When he called the elders to come to the front to assist him and pray with him, one of them said no. His justification was that he did not believe this was "proper." He believes that it should be done, if at all, in a person's home, in private. (He didn't know that two people had come to Spence and asked him to do what he was doing. I doubt that that would have changed anything). It was a very awkward moment for everyone. It was hard for Spence to then focus on praying for those who came forward, but he managed.

The whole thing was an act of obedience on Spence's part but it did cost that elder - he said it was a very bad day for him - he felt humiliated and no doubt very angry. He and my husband have talked through it and it's fine now, but at the time it was hard.
I have a lot of respect for both men - my husband for doing what God told him to do, and that elder, for standing by his convictions. (I don't agree with him, but that's beside the point)

The week following that Sunday was also hard for everyone. My husband wondered if the repercussions would cause him to lose his job. But then he was praying one day, while driving and he said a verse came into his mind and stayed there all day. "Do not be afraid. Only obey."

I'll close with Oswald's last words - "Beware of the inclination to dictate to God as to what you will allow to happen if you obey Him."

Monday, January 10, 2005

Cold on a Monday

You know I lived in the Yukon for 12 years, and often my mind and heart goes back there, but my blood doesn't seem to remember it. It was only about -20 here today and I shivered from the minute my toes hit the wood floor in our kitchen till I finally got home a couple of hours ago, put on yet another sweater and made myself a cup of very hot tea. The bad news is that it's getting colder as the week goes on. Ah Canada!

Today was a bit of a milestone day - I sent the first sixty pages of my novel off to an acquisitons editor. Exciting. Scary. Fun. Even if I did sit at the computer till 1 a.m. doing the final, final, final revision! Does it ever end? The good news is, no. :)
I'm trying not to let my mind go careening down the tunnel of possibilities - yet - but I really hope they like it enough to want the whole ms.

The suspense leading up to my win at FiF and InFuze in December just about killed me - watching all those stories being posted day by day, hoping to see mine there and being disappointed every day. I hope this wait isn't that bad. I told myself today that I have to just forget about it. It's gone. What happens happens, let God control it all. But here I am blogging about it!

Anyway - I hope to get back to posting some thoughts on Oswald Chambers soon - maybe tomorrow.
See you then. :)M

Thursday, January 06, 2005

Oh, By The Way

I Won!
I think just about everyone I know already knows this, but I just realize I didn't post it here. I won the Christmas contest sponsored by Dave Long from Bethany House -www.faithinfiction.blogspot.com and Robin Parrish at InFuze Magazine - www.infuzemag.com
The Story is posted at InFuze - scroll down to the bottom where you'll see a button for Short Stories. Click there and Missing Christmas will appear.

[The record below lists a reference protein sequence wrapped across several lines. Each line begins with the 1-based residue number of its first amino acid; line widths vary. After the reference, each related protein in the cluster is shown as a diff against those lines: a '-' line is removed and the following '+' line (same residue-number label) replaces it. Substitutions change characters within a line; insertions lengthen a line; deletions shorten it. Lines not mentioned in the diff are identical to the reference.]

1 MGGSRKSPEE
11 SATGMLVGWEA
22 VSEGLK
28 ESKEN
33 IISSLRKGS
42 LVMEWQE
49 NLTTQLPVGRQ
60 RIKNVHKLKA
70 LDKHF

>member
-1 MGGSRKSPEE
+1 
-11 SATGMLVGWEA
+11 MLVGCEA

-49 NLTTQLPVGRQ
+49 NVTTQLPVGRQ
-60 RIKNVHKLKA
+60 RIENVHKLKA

I was truly shocked to win. In fact, as the top ten were posted each day I had been quite bummed out that my story hadn't placed. On the final day I wasn't able to click in to read the winning story until my lunch break at work. I sat and stared at the title and my own name for several minutes before it registered.

Dave emailed to tell me I'll be receiving three - count 'em - three! books.
Now all I have to do is finish Moby Dick before they arrive!

And speaking of Moby, I'm loving it. Great writing - no wonder it's a classic. The readers' group I belong to will be meeting tomorrow to start discussing it. None of us is finished yet, so it will take more than one session to get through it. I've compiled my list of want-to-reads for the group - it's quite long so it's going to be hard to choose if anyone else has a list as well. The group is quite diverse - some wanting to read only CBA, some wanting more classics, some willing to read whatever (I'm in that category).

It's snowing here again. Good for the farmers' fields. :)

Blessings, Marci


Monday, January 03, 2005

First Things

First things - to love my God and my family as well as I can. To hold nothing too tightly that should have no claim on my soul. To give even those I don't agree with the dignity they deserve. To laugh often with my husband, my children, my friends. To cry with them sometimes. To cherish waking every morning in their company. To enjoy my church with all its character and characters. To write every day and thank God for the privilege. To remember there are women in the world who don't name their children until they are two years old because they know their children may not live that long. To forget quickly the darts that sometimes sting and forgive even more quickly the words that threaten to scar. To give willingly when I can and receive with grace when things come my way. To hold honesty and integrity in high regard in others and to pursue it in my own life. To make no claim or reward without giving God his due. To rest in knowing all things, all life, all breath are held in the palm of His hand and controlled by the twitch of his fingers. To smile when I think of Him.